Studies tell us that most people in the United States aren’t getting enough micronutrients – the vitamins and minerals vital to healthy development, disease prevention, and well-being. This is because junk food is packed with calories but doesn’t have much nutritional value. When kids eat fast food, their brains respond quickly. It’s usually the salty, sweet, or fatty taste that triggers the reward system in our brain. This is why we might crave it.

Whole foods, on the other hand, like fresh fruits, veggies, and whole grains, have a unique texture and usually a milder taste. They don’t deliver the same immediate punch to our taste buds, even though they come loaded with vitamins, minerals, fibre and other essential nutrients. The difference between eating whole foods or highly processed ones is the difference between feeding your body or just filling it.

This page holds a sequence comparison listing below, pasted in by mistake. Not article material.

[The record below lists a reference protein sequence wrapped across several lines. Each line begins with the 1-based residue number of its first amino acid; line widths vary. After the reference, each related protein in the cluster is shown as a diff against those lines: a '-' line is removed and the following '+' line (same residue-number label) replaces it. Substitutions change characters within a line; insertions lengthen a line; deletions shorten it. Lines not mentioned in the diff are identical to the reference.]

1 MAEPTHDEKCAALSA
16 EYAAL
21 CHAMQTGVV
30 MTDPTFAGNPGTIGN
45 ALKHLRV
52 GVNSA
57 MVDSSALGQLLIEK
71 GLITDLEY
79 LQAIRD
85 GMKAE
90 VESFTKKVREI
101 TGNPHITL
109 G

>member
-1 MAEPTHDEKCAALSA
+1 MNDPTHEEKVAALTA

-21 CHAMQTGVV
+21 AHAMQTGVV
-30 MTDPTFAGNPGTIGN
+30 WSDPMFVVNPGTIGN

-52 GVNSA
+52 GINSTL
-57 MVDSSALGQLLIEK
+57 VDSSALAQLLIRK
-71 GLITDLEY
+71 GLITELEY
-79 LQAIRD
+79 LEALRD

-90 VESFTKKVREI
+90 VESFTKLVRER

👉 Read more about strong-willed children and how to make them cooperate in our article on ‘How to Get a Strong-Willed Child to Listen.’ Read it to discover effective strategies!

Overpowering distractions during mealtime

Many parents have noticed that some kids seem to eat better when they are watching videos on a device or playing with toys and books during meals. Some healthcare professionals even advise parents to use this approach if their kids have serious feeding problems, like only eating certain foods or when refusals result in dramatic weight loss. In some cases, getting food inside a child becomes so desperate that it requires drastic measures. 

Toddler in high chair eating while watching cartoons on phone

Credit: Freepik

Fortunately, these situations are not common for a typically developing child. Kids will pick up on what’s the default in their environments. If the adults and other family members have a healthy relationship with food, children are likely to develop similar healthy habits.